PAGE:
We doubt this people would take well with such a description of themselves as Moses gives. It might seem strange to us, that God should have chosen such a people out of all the nations of the earth, and they to be so rebellious and perverse, if our own experience did not teach us how free his choice is, and how long-suffering he is, and constant in his choice. His people are called to a conformity with himself, "Be ye holy, for I am holy," (Lev. chap. xix. and xx.) and to a deformity and separation from the rest of the world in their conversation, from whom God had separated them in profession and privileges, Lev. xviii.24. But behold what unlikeness there is between God and his people. If ye were to paint out to the life a heathen people, you needed no other image or pattern to copy at but this same description of this people. It is this that makes Moses in the preface turn to the heavens and earth, and call them to hear his song, and Isaiah begins his preaching thus, "Hear, O heavens, and give ear, O earth, &c." A strange thing it must be, that senseless creatures are called to wonder at. It must surpass all the wonders and prodigies of nature and art. And what is that? "I have nourished and brought up children, and they have rebelled against me," &c. If we consider what this people seemed once to be, and thought themselves to be, we may easily know how they corrupted themselves. If ye look on them at one time, (Exod. xix.8, Deut. v.27,) ye would call them children. There was never a fairer undertaking of obedience than this, "All that the Lord hath spoken we will do," so that the Lord commends them for speaking well, verse 28, "They have well said all that they have spoken," verse 29, "O that there were such an heart in them!" But compare all this people's practice with this profession, and you shall find it exceeding contrary; they indeed corrupted themselves, though they got warning to take heed of it. "Take ye therefore good heed unto yourselves, lest ye corrupt yourselves," Deut. iv.15, 16. But alas, it was within them that destroyed them; there was not such a heart in them as to hear and obey, but they undertake, being ignorant of their own deceitful hearts, which were desperately wicked. And therefore, behold what corruption ensued and followed upon such a professed resolution. They never sooner promised obedience, but they disobeyed; they did abominable works, and did no good, and this is to corrupt their way, Psalm xiv.1, &c. We need not instance this longer in this people, we ourselves are a sufficient proof of it. We may make this song our own, "we have corrupted ourselves." Once we had a fair show of zeal for God, of love and desire of reformation of life, many solemn undertakings were that we should amend our ways and doings, but what is the fruit of all? Alas, we have corrupted ourselves more than they. Israel promised, but we vowed and swore to the Most High, reformation and amendment of life in our conversations and callings. Lay this rule to our practices, and are we not a perverse and crooked generation? Oh! that we were more affected with our corruptions, and were more sensible of them, then we could not choose but mourn for our own and the land's departing from God. Did not every man vow and swear to the most high God to endeavour reformation of his life, even a personal reformation?(265) But alas, where is it? "He that is filthy" is "filthy still." Nay, which is worse, the evil man waxeth worse and worse. There is a great noise of a public reformation of ordinances and worship, but alas, the deformation of life and practice outcries all that noise. Nay, certainly all that is done in the public, must come to no account before God since our practices outcry it. Public reformation is abomination, where personal corruptions do not cease. This made the Jews' solemn days hateful, their hands were "full of blood." Isa. i.15. All that ye have spent on the public will never be reckoned, since ye will not consecrate your lives to God, will not give your lusts up to him. Ye are his enemies in the mean time, though you account yourselves religion's friends. I beseech you consider your ways. Would any of us have thought to have seen such profanity, mocking of godliness, and ignorance in Scotland in so short a time? Nay, it is to be feared that the day is not far off, when ye will corrupt yourselves, and do abominable things, yea, defile yourselves as ill as the nations that know not God.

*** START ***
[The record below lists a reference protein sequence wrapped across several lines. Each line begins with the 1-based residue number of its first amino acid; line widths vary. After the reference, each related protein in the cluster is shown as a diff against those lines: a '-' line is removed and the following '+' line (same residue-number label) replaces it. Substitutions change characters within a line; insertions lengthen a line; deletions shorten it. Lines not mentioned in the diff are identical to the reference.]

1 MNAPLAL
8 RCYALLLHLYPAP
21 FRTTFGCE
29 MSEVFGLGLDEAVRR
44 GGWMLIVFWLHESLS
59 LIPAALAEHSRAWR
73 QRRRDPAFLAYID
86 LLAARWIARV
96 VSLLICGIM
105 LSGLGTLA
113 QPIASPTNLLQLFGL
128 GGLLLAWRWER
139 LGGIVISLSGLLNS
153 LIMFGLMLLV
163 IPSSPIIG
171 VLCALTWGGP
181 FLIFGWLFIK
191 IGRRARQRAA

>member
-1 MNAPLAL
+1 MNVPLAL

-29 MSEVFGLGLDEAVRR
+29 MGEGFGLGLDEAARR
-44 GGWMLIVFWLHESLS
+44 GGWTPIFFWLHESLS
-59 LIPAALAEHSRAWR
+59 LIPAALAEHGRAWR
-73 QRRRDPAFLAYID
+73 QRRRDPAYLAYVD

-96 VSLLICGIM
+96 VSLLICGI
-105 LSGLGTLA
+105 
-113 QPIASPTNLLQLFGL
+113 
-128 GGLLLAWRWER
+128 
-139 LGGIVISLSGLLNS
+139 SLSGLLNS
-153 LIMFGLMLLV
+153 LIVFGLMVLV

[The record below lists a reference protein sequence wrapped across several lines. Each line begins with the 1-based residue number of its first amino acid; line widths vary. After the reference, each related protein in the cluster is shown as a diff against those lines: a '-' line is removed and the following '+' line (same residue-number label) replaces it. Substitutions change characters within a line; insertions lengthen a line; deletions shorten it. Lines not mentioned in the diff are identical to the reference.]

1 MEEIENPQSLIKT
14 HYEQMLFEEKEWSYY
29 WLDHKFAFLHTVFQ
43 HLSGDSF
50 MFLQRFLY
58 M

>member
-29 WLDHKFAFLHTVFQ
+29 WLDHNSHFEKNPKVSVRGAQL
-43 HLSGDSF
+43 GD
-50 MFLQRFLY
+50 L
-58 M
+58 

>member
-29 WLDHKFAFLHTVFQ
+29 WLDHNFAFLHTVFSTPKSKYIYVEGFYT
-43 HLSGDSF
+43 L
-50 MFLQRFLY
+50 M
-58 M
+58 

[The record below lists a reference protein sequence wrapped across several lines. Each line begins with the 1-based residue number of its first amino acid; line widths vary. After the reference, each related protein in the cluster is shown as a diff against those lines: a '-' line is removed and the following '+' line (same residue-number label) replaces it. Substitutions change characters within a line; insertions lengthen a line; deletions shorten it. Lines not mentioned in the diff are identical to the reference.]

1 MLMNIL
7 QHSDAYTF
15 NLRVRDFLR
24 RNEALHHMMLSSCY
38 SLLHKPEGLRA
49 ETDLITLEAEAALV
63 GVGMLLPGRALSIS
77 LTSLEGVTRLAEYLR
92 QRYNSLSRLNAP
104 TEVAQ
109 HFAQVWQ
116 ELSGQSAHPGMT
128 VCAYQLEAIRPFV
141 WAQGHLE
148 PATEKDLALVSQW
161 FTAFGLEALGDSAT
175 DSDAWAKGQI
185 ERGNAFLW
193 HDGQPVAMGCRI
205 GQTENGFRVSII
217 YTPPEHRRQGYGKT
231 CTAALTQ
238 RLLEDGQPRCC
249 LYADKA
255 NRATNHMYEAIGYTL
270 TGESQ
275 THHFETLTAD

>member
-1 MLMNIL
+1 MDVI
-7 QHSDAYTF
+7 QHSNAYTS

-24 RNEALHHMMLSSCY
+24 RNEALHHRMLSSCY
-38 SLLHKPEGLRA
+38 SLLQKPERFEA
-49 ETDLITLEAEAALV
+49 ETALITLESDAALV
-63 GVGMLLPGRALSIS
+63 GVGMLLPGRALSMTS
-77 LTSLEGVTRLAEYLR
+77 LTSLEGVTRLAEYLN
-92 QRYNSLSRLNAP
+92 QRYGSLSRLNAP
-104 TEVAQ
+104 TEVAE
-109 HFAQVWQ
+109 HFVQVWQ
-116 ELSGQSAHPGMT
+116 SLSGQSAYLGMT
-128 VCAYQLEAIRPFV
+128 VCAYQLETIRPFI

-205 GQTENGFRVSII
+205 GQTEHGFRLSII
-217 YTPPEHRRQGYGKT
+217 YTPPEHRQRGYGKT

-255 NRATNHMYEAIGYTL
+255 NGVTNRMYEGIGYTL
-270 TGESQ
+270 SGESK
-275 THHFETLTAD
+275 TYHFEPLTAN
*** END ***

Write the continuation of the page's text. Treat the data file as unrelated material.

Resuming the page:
Every man useth to impute his faults to something beside himself. Ere men take with their own iniquity, they will charge God that gave no more grace, but if men knew themselves, they would deduce their corruption and destruction both from one fountain, that is, from themselves. Ignorance of ourselves maketh us oft undertake fair, and promise so well on our own head. What was the fountain of this people's corruption, and apostatizing from their professions? The Lord hints at it, Deut. v.29, &c. "Oh that they had such a heart." Alas, poor people, ye know not yourselves, that speak so well. I know thee better than thou dost thyself, I will declare unto thee thy own thought, thou hast not such a heart as to do what thou sayest; there is a desperate wicked heart within thee, that will destroy thee by lying unto thee. If thou knewest this fountain of original corruption, thou wouldest despair of doing, and say, I cannot serve the Lord. Now here is the fountain of the land's corruption this day. Why is our way corrupted? Because our hearts within were not cleansed, and because they were not known. If we had dried up the fountain, the streams had ceased, but we did only dam it up, and cut off some streams for a season; we set up our resolutions and purposes as an hedge to hold it in, but the sea of the heart's iniquity, that is above all things, hath overflowed it, and defiled our way more than in former times. Ye thought upon no other thing, but that presently ye would be all changed people, and would reform without more ado, -- and thus it is with you in all your public repentances. But alas! you know not yourselves, it is still within you which will yet corrupt you, and it was within us that hath undone us, we were too confident of ourselves, and it is no wonder that the Lord suffers us to prove ourselves, that we may know what is in our heart. Now, therefore, since ye have so often tried it, I beseech you follow not such a way again. Ye are called to deny yourselves, and to follow Christ and this is a great part of it, that ye may never expect for any good within yourselves, or the helping of any evil. "In me is thy help found." Look to the fountain of life, Jesus Christ, and despair of your own hearts, for they are desperately wicked, so wicked, that if ye knew them, ye would despair of them, and give them over to another hand, who can create a new heart within you. Ye use to impute your backslidings to the times, to temptations, to company, and such like. This is the way that men shift the challenges of sin: the drunkard puts it on his companion, the servant on his master that led him wrong, the people put rulers in the fault, and absolve themselves, and rulers put one another in the wrong, and absolve themselves. But, alas! all of us are ignorant of ourselves; it is not times nor temptations that corrupt us, but ourselves. No man is tempted, saith James, of God, "but every man is tempted when he is drawn away of his own lust and enticed," James i.14. Temptation were no temptation, if our hearts were not wicked hearts. Nay, many of us are ready to tempt temptations, to provoke the devil to temptations; we cast ourselves open to temptations. Temptations find lust within, and lust within is the mother to conceive sin, if temptation be the father. Times do not bring evils along with them, they do but discover what was hid before. All the evils and corruptions you now see among us, where were they in the day of our first love, when we were as a loving and beloved child? Have all these risen up of late? No certainly, all that you have seen and found were before, though they did not appear; before they were in the root, now you see the fruit. All the apostacy and profanity that hath been vented in these days, was all shut up within the corners of men's hearts at the beginning. Time and temptation hath but uncovered the heart, and made the inside out, hath but opened a sluice to let out this sea of corruption. It is not bred since, but seen since.